Nick Murphy
May 2019


Further Reading

  • John Paddy Carstairs (1941) Bunch, a Biography of Nelson Keys. Hurst and Blackett
    In his biography of his father (nicknamed “Bunch”), Carstairs states that his mother’s name was Hazel Eileen nee Fuller and that she was of Irish stock.
  • Ian Dicker (1974) J.C.W. A Short Biography of James Cassius Williamson.  The Elizabeth Tudor Press
  • Black & White Illustrated Budget Magazine (1899). London, Black and White Pub. Co. Digitized by Smithsonian Libraries.
  • Steve Harris (2018) The Prince and the Assassin: Australia’s First Royal Tour and Portent of World Terror. Melbourne Books.
  • John Lahey (1993) Damn you, John Christie! State Library of Victoria.
  • J. P. Wearing (2013) The London Stage 1890-1899: A Calendar of Productions, Performers, and Personnel. Scarecrow Press.
  • J. P. Wearing (2013) The London Stage 1900-1909: A Calendar of Productions, Performers, and Personnel. Scarecrow Press.
  • Victorian Heritage Register 122 NICHOLSON STREET FITZROY, Yarra City WORLD HERITAGE ENVIRONS AREA
  • Footlights Notes 1994+ wordpress – Gladys Saqui
  • Winners of the Melbourne Cup at Races.com.au
  • Public Record Office Victoria. Mental Health Records

National Library of Australia- Trove
In addition to the newspapers hotlinked in the text, the following may be of interest:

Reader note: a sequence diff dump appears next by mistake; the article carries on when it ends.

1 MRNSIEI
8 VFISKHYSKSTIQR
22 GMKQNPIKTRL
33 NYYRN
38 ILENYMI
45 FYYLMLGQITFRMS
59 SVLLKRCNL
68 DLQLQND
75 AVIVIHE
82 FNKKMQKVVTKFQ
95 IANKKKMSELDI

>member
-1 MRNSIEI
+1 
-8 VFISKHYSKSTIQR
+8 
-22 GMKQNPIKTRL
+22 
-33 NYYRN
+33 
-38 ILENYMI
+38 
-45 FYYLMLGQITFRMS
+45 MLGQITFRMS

• “The Kyneton Observer”  THE COMPULSORY CLAUSE THE EDUCATION ACT.  26 Jun 1883. Comment: John Saqui finds himself in trouble for not sending Maie to school.
  • “The Age”  Sat 20 Jul 1895
    Comment: Stella Saqui thanks members of the public for their interest in John’s health.
  • “The Truth” The Voice behind Saqui, 10 May 1925
    Comment: A moderately accurate account of the assault on John Saqui, that appeared ten years after his death.

 

 

Maud Hobson, the gaiety girl who dreamed of Colorado

Maud Hobson c.1890-1900. A widely known “Gaiety Girl” in the George Edwardes’ Company, she was born in Melbourne in 1860. Her family moved back to England when she was an infant. She had lived in Hawaii, Colorado and London by the time she was 30. Talma Photographers, Sydney. Author’s collection. (I have taken something of a liberty with the title of this article. I only have one piece of evidence that she dreamed of Colorado.)

Born in the emerging suburb of Toorak, 5 kilometres south of Melbourne, Australia, on November 13, 1860, Jane Elizabeth Manson would eventually become one of the hugely popular English “gaiety girls” of George Edwardes‘ Gaiety Theatre Company, performing under her stage name, Maud Hobson. Tall, “stately, statuesque and classic” (by this the Brooklyn Standard Union meant she was attractive), she had earned a formidable reputation in Britain, the US and Australia by the end of the nineteenth century. And more than most of the “gaiety girls”, from the mid 1890s Maud was only too happy to speak at length to the press about anything that came to her mind – matrimony, the state of society, costumes and jewellery, and American as opposed to Australian audiences.